It’s hardly insightful to suggest that the current cohort of school and university leavers are likely to enter a world of work that will be dramatically different to the one experienced by their parents. They’ll most likely be the willing or possibly unwilling recipients of parental advice based on a working world that didn’t have to cope with climate change or the full force of emerging market competition across the spectrum from low skilled occupations to the highest of high technology. We all tend to fall back on our own experience at one time or another, most likely because it’s the easiest option, but anyone with a genuine eye on the well being of today’s ‘education leavers’ would be well advised to read the recent report from the UK Commission for Employment and Skills. The report looks at the world of work in 2030 and suggests certain scenarios as to what the world may look like when today’s university leavers are in the early peak of their careers. It makes for fairly grim reading and under all possible scenarios can best be summarised as ‘get skilled or get used to insecurity’.
I won’t bother adding a link, because (annoyingly) unless you have a subscription to the FT Online, it won’t be of any use to you. However, reading the old fashioned paper version of the FT at the weekend, I was amused to see a review of three books all relating to the same subject: the power struggle between parents and adolescents over privacy. All three books were adequately reviewed, but one, “It’s complicated: the social lives of networked teens” by media scholar Danah Boyd stood out from crowd simply because it’s based on sound research as opposed to subjection.
I originally started reading the article because I thought there’d be some interesting insights, which there were, but one phrase really struck a chord. Boyd suggest that, “limiting access to meaning can be a much more powerful tool for achieving privacy than trying to limit access to the content itself”. In this instance she’s talking about the use of text speak to exclude parents from the conversation, but it occurs to me that it’s a weapon of power that we all use. “Inside talk” excludes those not in the know. Doctors use it, policemen use it, Planet Geek uses it; it’s a weapon of power. If we limit access to meaning through the use of uncommon phrases, words or uncommon use of words, we exclude others.
We are not being exact, we are being exclusive.
The technology industry has evolved a language all of it’s own. One of the phrases you rarely, if ever, hear on Planet Normal is minimum viable product. It’s such a mainstream concept now in the world of software that it goes almost completely unchallenged and given that software has such a high profile these days, I’m starting to worry that the concept might stretch it’s legs and wander off into the medical industry, car industry or even bridge building. Come to think of it, Tesla Motors (run by a tech guy) had a distinctly mvp feel about it until very recently. It’s not as if it originated in the tech industry, I’m pretty sure that during the second world war, plenty of that new military hardware had to be rushed out the door before as soon as it reach mvp.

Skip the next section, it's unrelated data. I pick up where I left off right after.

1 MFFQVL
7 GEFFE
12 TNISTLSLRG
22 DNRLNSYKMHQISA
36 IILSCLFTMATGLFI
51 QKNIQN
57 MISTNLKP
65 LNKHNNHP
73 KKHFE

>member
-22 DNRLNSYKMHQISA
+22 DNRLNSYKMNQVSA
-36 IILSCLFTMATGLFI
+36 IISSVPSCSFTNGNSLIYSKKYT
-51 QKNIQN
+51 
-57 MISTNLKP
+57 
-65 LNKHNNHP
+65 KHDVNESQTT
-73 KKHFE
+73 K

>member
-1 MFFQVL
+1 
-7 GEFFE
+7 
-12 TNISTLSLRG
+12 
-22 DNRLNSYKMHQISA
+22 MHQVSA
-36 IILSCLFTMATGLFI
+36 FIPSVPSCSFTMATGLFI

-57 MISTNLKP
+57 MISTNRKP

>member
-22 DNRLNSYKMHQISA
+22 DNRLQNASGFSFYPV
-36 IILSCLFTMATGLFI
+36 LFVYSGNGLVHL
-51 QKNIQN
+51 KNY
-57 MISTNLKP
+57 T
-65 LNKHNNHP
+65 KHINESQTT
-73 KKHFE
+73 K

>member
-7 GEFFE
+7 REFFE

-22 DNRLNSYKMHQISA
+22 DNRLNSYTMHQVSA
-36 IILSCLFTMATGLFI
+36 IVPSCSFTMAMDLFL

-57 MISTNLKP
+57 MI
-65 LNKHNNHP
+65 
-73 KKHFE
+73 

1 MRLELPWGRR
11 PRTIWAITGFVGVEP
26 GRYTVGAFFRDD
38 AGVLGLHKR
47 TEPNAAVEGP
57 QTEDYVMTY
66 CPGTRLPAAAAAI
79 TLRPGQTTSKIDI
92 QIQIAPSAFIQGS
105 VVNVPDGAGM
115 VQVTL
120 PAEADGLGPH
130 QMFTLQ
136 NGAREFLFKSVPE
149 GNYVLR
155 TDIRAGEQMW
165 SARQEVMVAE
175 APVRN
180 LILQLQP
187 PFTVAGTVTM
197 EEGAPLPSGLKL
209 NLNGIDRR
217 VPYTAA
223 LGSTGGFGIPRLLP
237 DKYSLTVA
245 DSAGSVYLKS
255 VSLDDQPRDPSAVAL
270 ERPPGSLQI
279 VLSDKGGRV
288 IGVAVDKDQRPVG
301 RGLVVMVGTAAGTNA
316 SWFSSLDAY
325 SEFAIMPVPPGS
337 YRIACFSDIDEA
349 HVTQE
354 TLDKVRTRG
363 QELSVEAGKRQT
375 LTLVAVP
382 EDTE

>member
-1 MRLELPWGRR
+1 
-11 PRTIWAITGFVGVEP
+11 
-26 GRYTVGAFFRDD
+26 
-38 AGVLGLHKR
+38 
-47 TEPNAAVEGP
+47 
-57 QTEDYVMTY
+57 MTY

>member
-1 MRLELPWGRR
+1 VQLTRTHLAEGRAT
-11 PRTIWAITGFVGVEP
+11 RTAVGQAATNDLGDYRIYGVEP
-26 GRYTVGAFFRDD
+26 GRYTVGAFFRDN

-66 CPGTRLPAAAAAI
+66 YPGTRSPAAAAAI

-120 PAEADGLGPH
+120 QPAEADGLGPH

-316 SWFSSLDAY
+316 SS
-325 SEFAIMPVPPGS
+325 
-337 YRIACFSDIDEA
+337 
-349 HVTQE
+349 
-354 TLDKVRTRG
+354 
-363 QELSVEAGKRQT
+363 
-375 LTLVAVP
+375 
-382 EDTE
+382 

One of the downsides of the concept being so mainstream is that no one challenges it. I mean, what happened to the idea of a product being really good, the sort of thing you’d want to show your Mum or claim credit for it when your first girlfriend said, ‘that’s a neat idea’. Everything is becoming so process oriented (blame Steve Blank) that maybe we’ve lost some of the art. I’m willing to bet that Rodin didn’t have minimum viable product, although maybe Damian Hirst does.
We are past mvp with Tutorhub, but we can still can do better. The minute you lose that desire to make the product really good is the time to go home, but I can’t really see really good product displacing minimum viable product in the tech lexicon anytime soon.
On the 17th February, I began my one week long experiment to jettison Google in favour of Bing as my ‘search engine of choice’ (if there is such a thing). Given that it’s now Feb 27th and I’m still going with Bing, you might surmise that things aren’t going too badly. In fact, I have bad news for Google: I haven’t noticed the difference and it was only today that I realised I was running a ‘trial’. Does this mean that there are others out there who only use Google out of habit? A happy habit if you’re Sergey or Larry, but it does suggest that search engines aren’t really where it’s at any more.